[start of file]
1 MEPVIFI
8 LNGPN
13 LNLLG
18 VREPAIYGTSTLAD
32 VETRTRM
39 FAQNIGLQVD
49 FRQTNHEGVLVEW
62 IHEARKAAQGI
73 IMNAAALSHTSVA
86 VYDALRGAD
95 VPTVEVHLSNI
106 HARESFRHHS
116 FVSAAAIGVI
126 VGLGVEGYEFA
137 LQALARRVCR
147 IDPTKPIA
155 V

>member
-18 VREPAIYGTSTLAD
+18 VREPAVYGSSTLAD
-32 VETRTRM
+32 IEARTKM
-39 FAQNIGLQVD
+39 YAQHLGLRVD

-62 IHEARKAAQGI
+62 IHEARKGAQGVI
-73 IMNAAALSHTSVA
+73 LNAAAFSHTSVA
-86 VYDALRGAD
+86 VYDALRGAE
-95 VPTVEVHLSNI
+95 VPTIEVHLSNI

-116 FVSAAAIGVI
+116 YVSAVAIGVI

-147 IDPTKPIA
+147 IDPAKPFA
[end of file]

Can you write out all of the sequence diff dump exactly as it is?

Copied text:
1 MEPVIFI
8 LNGPN
13 LNLLG
18 VREPAIYGTSTLAD
32 VETRTRM
39 FAQNIGLQVD
49 FRQTNHEGVLVEW
62 IHEARKAAQGI
73 IMNAAALSHTSVA
86 VYDALRGAD
95 VPTVEVHLSNI
106 HARESFRHHS
116 FVSAAAIGVI
126 VGLGVEGYEFA
137 LQALARRVCR
147 IDPTKPIA
155 V

>member
-18 VREPAIYGTSTLAD
+18 VREPAVYGSSTLAD
-32 VETRTRM
+32 IEARTKM
-39 FAQNIGLQVD
+39 YAQHLGLRVD

-62 IHEARKAAQGI
+62 IHEARKGAQGVI
-73 IMNAAALSHTSVA
+73 LNAAAFSHTSVA
-86 VYDALRGAD
+86 VYDALRGAE
-95 VPTVEVHLSNI
+95 VPTIEVHLSNI

-116 FVSAAAIGVI
+116 YVSAVAIGVI

-147 IDPTKPIA
+147 IDPAKPFA